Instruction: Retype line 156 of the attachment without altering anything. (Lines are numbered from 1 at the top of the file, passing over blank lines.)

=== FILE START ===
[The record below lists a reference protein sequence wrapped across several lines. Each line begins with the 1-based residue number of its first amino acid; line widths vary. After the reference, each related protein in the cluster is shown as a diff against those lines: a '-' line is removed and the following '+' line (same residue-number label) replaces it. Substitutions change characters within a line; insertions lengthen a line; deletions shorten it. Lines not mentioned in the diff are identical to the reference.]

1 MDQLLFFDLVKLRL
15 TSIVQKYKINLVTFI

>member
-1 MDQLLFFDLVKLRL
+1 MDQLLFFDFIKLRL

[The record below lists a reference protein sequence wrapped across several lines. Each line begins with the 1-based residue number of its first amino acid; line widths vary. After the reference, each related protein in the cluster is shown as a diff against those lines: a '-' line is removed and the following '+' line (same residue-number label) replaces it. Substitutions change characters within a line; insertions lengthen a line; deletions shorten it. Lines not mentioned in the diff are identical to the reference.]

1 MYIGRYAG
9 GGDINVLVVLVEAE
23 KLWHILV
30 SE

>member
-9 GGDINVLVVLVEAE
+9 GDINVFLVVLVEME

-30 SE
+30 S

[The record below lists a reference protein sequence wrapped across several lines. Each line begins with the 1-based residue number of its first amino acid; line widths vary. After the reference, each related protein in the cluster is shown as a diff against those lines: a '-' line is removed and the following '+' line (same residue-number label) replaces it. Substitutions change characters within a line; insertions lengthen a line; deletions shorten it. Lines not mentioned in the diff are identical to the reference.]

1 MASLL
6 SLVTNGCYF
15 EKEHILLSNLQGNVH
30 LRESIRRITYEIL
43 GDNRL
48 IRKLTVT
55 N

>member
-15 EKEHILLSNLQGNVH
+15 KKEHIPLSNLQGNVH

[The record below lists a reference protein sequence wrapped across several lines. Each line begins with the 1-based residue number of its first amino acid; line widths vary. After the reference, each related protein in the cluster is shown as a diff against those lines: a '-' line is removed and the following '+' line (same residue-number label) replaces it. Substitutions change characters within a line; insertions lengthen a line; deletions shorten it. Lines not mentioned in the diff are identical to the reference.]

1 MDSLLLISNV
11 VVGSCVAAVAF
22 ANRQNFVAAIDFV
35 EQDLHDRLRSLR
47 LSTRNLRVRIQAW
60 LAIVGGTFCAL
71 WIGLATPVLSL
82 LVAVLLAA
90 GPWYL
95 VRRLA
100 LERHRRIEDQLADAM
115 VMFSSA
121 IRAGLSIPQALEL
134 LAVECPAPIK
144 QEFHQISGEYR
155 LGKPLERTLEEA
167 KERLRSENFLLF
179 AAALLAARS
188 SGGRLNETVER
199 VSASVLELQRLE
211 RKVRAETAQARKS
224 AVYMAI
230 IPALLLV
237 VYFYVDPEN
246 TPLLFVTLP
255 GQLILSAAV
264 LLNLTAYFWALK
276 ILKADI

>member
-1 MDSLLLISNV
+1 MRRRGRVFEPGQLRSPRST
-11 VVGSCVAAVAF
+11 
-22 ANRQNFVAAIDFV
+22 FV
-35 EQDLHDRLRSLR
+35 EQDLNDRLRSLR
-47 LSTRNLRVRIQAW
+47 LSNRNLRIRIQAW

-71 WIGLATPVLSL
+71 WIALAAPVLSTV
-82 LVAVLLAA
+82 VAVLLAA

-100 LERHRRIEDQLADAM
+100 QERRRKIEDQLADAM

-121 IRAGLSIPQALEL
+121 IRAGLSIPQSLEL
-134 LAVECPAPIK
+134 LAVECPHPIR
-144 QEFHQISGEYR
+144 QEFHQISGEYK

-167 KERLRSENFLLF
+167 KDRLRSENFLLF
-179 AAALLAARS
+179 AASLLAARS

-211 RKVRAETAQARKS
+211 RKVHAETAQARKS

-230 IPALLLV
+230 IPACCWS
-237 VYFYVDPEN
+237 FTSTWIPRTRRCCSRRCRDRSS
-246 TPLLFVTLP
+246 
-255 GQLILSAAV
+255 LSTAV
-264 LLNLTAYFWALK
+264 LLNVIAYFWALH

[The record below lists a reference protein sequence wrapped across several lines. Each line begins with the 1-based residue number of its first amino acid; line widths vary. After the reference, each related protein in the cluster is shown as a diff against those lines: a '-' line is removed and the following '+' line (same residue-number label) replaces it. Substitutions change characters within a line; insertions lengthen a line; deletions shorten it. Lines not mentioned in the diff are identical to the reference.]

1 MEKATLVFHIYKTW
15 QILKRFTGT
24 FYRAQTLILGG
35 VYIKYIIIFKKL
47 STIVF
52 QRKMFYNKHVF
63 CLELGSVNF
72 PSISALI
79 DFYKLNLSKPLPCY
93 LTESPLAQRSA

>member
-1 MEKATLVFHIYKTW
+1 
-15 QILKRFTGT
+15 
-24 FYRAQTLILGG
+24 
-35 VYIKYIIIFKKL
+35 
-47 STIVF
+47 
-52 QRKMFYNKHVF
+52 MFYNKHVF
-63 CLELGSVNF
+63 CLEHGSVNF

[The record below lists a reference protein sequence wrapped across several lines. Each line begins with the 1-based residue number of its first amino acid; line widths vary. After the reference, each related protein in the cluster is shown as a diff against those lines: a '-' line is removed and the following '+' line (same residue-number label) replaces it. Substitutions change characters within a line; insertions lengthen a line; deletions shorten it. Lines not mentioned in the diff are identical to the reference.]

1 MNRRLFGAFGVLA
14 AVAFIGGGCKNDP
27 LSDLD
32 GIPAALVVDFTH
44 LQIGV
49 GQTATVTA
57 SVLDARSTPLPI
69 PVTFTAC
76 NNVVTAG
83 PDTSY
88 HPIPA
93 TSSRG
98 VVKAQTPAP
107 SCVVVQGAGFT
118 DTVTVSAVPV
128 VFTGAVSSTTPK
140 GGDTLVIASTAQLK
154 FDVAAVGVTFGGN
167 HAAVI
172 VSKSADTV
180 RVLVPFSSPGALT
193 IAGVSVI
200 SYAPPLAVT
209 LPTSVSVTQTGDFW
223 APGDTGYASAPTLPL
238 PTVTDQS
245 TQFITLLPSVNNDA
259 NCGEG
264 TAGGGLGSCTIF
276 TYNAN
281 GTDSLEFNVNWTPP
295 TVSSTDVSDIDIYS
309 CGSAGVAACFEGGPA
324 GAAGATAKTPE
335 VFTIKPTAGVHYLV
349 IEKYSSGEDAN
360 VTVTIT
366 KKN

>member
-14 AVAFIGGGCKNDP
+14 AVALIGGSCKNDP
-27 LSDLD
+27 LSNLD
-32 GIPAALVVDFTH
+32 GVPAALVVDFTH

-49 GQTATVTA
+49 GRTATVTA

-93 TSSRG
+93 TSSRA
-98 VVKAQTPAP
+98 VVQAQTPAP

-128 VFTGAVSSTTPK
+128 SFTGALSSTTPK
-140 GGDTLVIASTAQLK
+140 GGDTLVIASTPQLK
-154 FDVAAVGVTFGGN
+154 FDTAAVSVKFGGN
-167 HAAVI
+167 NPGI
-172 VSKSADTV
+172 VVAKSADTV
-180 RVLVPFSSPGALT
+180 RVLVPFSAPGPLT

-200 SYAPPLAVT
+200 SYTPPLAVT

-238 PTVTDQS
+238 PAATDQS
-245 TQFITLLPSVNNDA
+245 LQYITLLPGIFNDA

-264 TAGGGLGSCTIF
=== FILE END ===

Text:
324 GAAGATAKTPE